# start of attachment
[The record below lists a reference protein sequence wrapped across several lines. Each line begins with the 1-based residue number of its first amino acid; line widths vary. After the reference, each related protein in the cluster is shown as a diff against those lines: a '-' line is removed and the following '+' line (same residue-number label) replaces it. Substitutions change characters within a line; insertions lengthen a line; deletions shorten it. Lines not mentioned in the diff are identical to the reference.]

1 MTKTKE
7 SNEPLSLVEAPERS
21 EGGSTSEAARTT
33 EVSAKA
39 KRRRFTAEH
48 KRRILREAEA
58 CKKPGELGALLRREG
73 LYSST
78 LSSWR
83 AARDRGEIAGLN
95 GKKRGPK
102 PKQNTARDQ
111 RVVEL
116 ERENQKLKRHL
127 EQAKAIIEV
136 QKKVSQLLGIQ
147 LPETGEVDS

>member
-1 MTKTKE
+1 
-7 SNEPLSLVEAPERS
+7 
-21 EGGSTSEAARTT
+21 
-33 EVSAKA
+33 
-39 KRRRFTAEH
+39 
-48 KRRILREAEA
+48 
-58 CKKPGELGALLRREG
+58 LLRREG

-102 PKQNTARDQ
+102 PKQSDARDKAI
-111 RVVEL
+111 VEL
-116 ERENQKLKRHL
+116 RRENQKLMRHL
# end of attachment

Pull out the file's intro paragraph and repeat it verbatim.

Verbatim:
[The record below lists a reference protein sequence wrapped across several lines. Each line begins with the 1-based residue number of its first amino acid; line widths vary. After the reference, each related protein in the cluster is shown as a diff against those lines: a '-' line is removed and the following '+' line (same residue-number label) replaces it. Substitutions change characters within a line; insertions lengthen a line; deletions shorten it. Lines not mentioned in the diff are identical to the reference.]